Back when there were huts instead of hotels, people wrote letters instead of Whatsapp’s, Buddhism wasn’t a buzz-word, and surfing a world class wave (naked) was a solitary act… St. Francis local, Marc Maingard, lived the 1970s Sri Lanka surf dream. Here he tells us how he remembers today’s global surf mecca as his entry into the Write To Surf Contest presented by Billabong. (If you read our Sri Lanka feature story titled ‘Swipe Right’ in the last Zag issue 41.4 – you’ll see how quickly things have changed…)
Written By Marc Maingard
In 1974, at age 23, I found myself in an ashram in South India. It’s a long story but prior to arriving, I looked at the map and thought – there have to be waves there. So before I left Durban for India I had Spider make me a sweet 6’6” pintail. This is where the story really begins…
When I first surfed in Pondicherry, India, the whole village – up to 1000 people – would come and watch in total silence. It was the seventies and fibreglass and surfboards were still completely alien to rural South India. You can imagine, their boats were squares of wood and bark, cut from trees and stitched together with bitumen and glue. So a light surfboard was something from outer space. And a guy riding this thing, was beyond most of their comprehension.
The ashram I was staying at was called Ananda ashram and was run by Swami Gitananda. After completing a six month intense yoga teacher’s course, Swami G asked me and three others to accompany him to Sri Lanka. Back in those days we relied on passing travellers to tell their stories and that’s how I heard the rumour that there were waves at Hikkaduwa.
We arrive in Sri Lanka. Me with my trusty pintail under arm and a need to know if the rumours are true. After helping my teacher set up a small ashram I was free to go exploring. So I got on the train at Colombo – destination Hikkaduwa. Back in those days there were no surf camps and “tourism” was not a catch phrase. You simply went to a place and found accommodation and food. No planning, no worries.
So I get off the train in Hikkaduwa and across from the station I see a perfect – I mean perfect – three foot left screaming across a coral reef. On the left side of the station it’s thick jungle. On the right it’s magnificent palm trees leaning over a white sandy beach. I walk down to the beach and simply cannot believe it. I paddle out into a lime green crystal-clear ocean for my first surf in Sri Lanka and on coral reef.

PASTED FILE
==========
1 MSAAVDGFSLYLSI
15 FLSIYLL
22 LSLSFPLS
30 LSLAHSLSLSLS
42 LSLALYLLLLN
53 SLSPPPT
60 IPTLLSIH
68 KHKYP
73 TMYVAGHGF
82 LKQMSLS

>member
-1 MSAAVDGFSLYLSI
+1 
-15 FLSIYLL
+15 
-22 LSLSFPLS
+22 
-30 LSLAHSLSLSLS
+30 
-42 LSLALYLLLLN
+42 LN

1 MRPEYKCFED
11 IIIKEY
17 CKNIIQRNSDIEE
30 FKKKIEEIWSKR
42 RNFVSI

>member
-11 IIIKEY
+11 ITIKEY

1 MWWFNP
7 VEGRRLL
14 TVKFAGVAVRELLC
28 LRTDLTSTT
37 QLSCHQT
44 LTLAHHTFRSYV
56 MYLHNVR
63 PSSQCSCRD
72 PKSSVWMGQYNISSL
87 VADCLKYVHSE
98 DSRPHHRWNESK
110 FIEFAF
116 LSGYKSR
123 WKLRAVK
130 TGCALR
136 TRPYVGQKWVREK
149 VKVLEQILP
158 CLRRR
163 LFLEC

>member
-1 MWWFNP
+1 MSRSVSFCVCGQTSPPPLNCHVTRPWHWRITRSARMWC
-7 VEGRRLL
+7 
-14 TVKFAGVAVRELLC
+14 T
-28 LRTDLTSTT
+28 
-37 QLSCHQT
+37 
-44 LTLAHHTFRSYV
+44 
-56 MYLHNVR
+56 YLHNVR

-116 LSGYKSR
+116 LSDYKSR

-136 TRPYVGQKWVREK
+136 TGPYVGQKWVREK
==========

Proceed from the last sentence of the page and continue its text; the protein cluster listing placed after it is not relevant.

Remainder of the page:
The wave comes in and I paddle. I’m a little shaky – it’s been some months off the board. The wave hollows out, the top feathers and it looks like it’s closing out. Aah shit. But no, it’s all good. Like J-bay it stands up I pull into the barrel. Below me, in water which is just inches deep, is a kaleidoscope of flashing colours. It’s like some hallucinogenic experience… You see Hikkaduwa is (well was back then) also one of the top dive spots for colourful coral reef and extraordinary colourful fish. Needless to say I surfed my brain out. I then found a room in a house with a beautiful Hindi family where I stayed for four weeks. Offshore every morning. Surfing on my own. Teaching yoga to a few. Basically heaven.
But the prevailing monsoon shifted and soon the onshore began. I looked at the map and spotted Arugan Bay on the east side. It looked like the perfect place to get some swell. I arrived in the village about six kilometres outside of the point to a beautiful, untouched-by-the-world, village. Remember this is 1974. The only way to the point was to walk or bullock cart… Two big bullocks up front and a cart of wood with huge wooden wheels and steel rims. No shocks my bro. To speed up, the driver would give the bullocks a kick in the nuts, or flick them with his little whip. Time back then was super slow. No rush.
I arrive at the point. There’s not much else besides a small fishing hut and palm trees. I walk around the corner and hallelujah – cooking waves. Today it might be a global surf mecca but there I was – a lucky man for six weeks on my own. Fish in abundance, fruit and veg everywhere, awesome! So quiet though than I even wished for just one more guy to paddle out.